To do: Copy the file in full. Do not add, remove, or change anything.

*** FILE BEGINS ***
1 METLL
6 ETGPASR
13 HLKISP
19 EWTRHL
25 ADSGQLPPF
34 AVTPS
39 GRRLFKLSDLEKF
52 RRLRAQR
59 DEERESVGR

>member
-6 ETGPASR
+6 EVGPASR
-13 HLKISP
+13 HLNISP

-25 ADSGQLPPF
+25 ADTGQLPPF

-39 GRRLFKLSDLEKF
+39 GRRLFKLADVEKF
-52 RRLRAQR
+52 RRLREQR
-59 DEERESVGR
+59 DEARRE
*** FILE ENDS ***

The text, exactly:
1 METLL
6 ETGPASR
13 HLKISP
19 EWTRHL
25 ADSGQLPPF
34 AVTPS
39 GRRLFKLSDLEKF
52 RRLRAQR
59 DEERESVGR

>member
-6 ETGPASR
+6 EVGPASR
-13 HLKISP
+13 HLNISP

-25 ADSGQLPPF
+25 ADTGQLPPF

-39 GRRLFKLSDLEKF
+39 GRRLFKLADVEKF
-52 RRLRAQR
+52 RRLREQR
-59 DEERESVGR
+59 DEARRE